Thursday, February 9, 2012

Believe in Red

I used to have a professor (who shall remain nameless) who would ask questions that seemed harmless but were actually nearly impossible to answer. They all started the same way: “What is *dramatic pause*…” and then he’d throw in a word. What is language? What is development? What is morality? You’d sit there stammering for a minute because you knew you were supposed to know the answer, but the simplicity and size of the question stumped you. Eventually, you’d throw out some semblance of a definition that started with an “umm…” and finished with enough upspeak to make it clear that you had no idea what you were talking about.

The team is into gut-check time right now, and a topic that keeps coming up is belief. And whenever we talk about it I can hear Dr. Nameless in my head: “What is belief?”

Okay, well let’s start with the basics. Belief is a psychological state of being where a person holds something to be true. Sure, that makes sense, but I could define spherical trigonometry for you, but that doesn’t mean I actually know how to do it.

As a team, we’ve talked about it quite a bit. Our mental skills coach, Barb Ramsay, brings it up a lot. For a team to succeed they need to believe in themselves and each other. But it’s way easier said than done. Barb told me that when I’m having a day with low self-confidence to add up all the hours that I’ve invested into the game, and to focus on that.

So to my team I say: do you remember that day we had to do the tower run along Dundonald? Do you remember preseason legs days with Sean that hurt so badly we were seeing spots? Do you remember the stuff we’ve learned over 72 practices and who knows how many shoots, individuals, video sessions and lift days? Think about those hours, those hours combined with all the years before that we played. Think about each shot you took (including the ones that day it took you 20 minutes to figure out how to set up The Gun).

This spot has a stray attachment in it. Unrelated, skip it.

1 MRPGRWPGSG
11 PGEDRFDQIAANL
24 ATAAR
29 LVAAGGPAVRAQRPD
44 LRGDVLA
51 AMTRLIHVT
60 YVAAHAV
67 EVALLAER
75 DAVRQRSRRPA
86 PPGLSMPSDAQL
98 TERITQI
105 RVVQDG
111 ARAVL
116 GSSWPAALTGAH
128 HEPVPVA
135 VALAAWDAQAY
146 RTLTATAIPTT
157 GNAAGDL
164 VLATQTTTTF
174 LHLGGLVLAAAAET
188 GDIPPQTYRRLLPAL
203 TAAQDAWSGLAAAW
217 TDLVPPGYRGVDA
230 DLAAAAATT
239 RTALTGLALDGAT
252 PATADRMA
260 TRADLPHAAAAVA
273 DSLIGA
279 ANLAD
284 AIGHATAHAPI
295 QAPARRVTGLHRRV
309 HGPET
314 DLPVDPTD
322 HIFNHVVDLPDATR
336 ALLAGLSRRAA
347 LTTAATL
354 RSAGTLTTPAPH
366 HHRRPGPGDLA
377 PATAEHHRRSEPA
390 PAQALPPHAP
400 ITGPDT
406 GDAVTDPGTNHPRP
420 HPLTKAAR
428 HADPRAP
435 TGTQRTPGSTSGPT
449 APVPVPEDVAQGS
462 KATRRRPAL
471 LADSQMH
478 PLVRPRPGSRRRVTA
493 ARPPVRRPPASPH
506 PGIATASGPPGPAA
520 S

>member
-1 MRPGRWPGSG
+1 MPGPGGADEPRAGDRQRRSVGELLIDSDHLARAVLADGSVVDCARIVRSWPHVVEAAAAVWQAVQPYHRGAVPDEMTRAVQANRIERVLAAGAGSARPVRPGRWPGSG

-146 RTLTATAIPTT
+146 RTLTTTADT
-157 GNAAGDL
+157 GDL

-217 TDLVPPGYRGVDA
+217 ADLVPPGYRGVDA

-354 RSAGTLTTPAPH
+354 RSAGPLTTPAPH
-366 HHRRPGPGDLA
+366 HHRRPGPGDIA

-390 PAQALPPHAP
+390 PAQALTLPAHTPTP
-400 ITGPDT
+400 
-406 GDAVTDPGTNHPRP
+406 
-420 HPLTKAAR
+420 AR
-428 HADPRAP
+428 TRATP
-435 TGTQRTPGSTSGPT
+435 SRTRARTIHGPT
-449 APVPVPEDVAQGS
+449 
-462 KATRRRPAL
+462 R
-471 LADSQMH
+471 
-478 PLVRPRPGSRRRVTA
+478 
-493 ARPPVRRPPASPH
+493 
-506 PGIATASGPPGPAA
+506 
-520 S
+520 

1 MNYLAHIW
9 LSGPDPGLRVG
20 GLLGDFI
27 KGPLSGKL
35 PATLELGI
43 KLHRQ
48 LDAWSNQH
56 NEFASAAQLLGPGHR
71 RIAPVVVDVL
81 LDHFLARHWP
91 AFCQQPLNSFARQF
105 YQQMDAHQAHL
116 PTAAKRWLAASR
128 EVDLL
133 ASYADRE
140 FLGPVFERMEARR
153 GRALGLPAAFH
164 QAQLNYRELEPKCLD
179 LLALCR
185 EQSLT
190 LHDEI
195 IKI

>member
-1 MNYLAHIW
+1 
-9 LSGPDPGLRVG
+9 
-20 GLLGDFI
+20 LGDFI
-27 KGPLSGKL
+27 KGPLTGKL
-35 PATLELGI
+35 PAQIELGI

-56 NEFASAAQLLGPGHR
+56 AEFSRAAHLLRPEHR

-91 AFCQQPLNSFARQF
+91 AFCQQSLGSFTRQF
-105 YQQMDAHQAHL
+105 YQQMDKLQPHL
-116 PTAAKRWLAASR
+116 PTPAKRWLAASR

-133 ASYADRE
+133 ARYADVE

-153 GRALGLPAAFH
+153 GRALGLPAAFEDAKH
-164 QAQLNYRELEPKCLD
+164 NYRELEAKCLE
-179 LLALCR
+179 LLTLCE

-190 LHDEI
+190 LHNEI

Have you ever seen Utah State’s “I Believe” chant that their fans do? If not watch it right now here. There are 5000 people who believe in a team. 5000 people who jump up and down and yell that their team is going to kick the crap out of whatever team was foolish enough to walk into their gym. That’s a belief that is entrenched, that is generations old, but it probably started with one guy who just said that he believed.

Muhammad Ali said “It's lack of faith that makes people afraid of meeting challenges, and I believed in myself.” He said believed, he said faith, but he also said afraid. Fear is big for athletes. Fear is what makes me work hard: fear that the season will end and I’ll wish I had done something differently. Early in the season fear is far away but it’s February and I can feel the fear coming. I’m an athlete, and I’m supposed to be tough, so maybe I shouldn’t say that, but it’s true.

What Ali finishes with though, is that his belief in himself was more powerful than the fear. And this is a guy who went a decade without losing a fight, so let’s give him a bit of credit. So while fear is coming for me in a few weeks, right now the belief in my team is more powerful than any fear.

I don’t have a marching band and 5,000 fans behind me right now (okay, I’m sitting at Tilly’s and my kitchen table) and I have lost a game or two in the last ten years, but I know enough about the girls on my team to say that I believe in us. Dalhousie, I hope you’re ready because you’re in for a fight tomorrow night.


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